Seasonal eating is a central theme in Indian regional cooking. And when I think of classic winter dishes, the one on top of the list is that divine vegetable stew/casserole from Gujarat, undhiyu. The real thing has an elaborate preparation, traditionally cooked for hours in pots underground. My version here is easy enough for the modern kitchen, using vegetables and lots of short-cuts cobbled together from the Indian store.
I've heard people complain that they get bored of their own cooking because, "everything I make tastes the same", and it is such a relatable sentiment. We tend to have patterns for everyday cooking, where every curry, for instance, starts with sautéed onions, and includes tomatoes. This is why when someone else cooks us the simplest meal- dal and rice- it can taste so different and refreshing.
Undhiyu is one of those dishes that has a very distinctive flavor. There's ajwain or carom seeds, which have a unique taste and that I don't tend to use often. There's a complete lack of onions and tomatoes. And there's a particular combination of vegetables and muthia (fenugreek and chickpea dumplings) and ripe banana for a savory dish with a strikingly sweet note. I made this big batch of undhiyu and happily ate it for lunch four days in a row with a roti.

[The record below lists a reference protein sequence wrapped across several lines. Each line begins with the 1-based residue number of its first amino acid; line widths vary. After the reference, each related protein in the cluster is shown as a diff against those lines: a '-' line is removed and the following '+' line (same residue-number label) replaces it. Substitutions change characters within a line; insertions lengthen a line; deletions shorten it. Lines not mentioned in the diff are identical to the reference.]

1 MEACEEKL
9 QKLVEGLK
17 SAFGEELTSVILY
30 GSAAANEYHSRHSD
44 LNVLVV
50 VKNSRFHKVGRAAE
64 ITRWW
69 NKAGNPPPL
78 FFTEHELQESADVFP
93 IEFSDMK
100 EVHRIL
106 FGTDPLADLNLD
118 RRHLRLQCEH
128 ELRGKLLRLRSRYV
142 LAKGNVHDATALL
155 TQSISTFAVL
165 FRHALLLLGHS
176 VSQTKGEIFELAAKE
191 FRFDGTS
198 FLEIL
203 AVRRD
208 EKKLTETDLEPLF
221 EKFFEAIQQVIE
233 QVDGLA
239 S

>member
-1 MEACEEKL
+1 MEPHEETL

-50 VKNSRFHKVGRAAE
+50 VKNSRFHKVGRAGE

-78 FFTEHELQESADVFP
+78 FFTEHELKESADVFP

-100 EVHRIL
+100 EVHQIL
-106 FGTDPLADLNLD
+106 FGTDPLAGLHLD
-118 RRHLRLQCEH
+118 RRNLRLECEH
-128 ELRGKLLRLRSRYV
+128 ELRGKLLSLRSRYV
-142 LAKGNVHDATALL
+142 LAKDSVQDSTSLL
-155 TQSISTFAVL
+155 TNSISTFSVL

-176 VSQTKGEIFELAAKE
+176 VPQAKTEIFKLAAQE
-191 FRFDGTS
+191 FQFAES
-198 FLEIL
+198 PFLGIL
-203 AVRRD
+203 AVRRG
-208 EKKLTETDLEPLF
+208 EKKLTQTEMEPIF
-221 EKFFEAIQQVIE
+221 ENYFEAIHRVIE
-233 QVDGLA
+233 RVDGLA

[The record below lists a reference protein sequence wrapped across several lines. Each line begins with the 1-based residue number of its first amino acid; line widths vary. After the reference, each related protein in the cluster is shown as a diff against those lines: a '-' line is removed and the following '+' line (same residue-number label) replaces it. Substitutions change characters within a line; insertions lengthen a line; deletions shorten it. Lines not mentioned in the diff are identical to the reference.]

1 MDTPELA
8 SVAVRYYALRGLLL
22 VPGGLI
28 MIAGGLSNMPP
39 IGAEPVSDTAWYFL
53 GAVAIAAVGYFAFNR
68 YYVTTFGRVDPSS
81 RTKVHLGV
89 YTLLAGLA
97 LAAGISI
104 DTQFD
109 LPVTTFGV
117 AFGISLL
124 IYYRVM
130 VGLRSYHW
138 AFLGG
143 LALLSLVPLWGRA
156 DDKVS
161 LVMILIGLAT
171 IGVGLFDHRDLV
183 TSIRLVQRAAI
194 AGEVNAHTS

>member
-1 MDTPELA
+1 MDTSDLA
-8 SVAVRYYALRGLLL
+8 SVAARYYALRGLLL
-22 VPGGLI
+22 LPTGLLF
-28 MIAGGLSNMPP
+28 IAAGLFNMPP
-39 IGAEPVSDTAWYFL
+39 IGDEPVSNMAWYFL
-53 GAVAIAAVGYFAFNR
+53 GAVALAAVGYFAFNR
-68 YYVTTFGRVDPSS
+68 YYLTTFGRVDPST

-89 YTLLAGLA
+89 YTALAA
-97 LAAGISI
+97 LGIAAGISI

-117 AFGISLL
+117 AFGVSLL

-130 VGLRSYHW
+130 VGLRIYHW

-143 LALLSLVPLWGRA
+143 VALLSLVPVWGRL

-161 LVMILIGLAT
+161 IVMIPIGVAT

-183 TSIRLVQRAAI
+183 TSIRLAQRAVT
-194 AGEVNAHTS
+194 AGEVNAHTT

Undhiyu in the Instant Pot
- 10 baby eggplants
- 1 ripe banana
- 1/2 packet frozen papdi (lilva papdi/ Surti papdi/ broad beans)
- 1/2 packet frozen lilva (beans from the broad beans pod)
- 1 packet frozen undhiyu mix
- 1 packet (or less) frozen methi muthia
Make the masala by mixing together:
- Grated coconut (I used frozen, thawed)
- Crushed peanuts
- Minced cilantro
- Minced green chillies (optional)
- Undhiyu masala (I used Badshah brand)
- Ginger-garlic paste
- Cumin-coriander powder
- Turmeric powder
- Jaggery to taste
- Salt to taste
- A bit of oil
- A bit of water
1. Remove the stem from the eggplants. Cut slits into each eggplant keeping the stem side intact. Cut the banana (unpeeled) into 4 pieces and cut slits into each piece. Stuff some of the masala into the eggplant and bananas.
2. In a large bowl, mix the rest of the masala with the frozen undhiyu veg mix, papdi and lilva.
3. In the Instant Pot, heat some oil on saute mode. Add carom seeds (ajwain), then add the contents of the bowl (step 2) and fry for a minute or so. Turn off the instant pot.
4. Layer with the stuffed eggplants and banana. Add the methi muthia last. Drizzle with up to 1/2 cup water.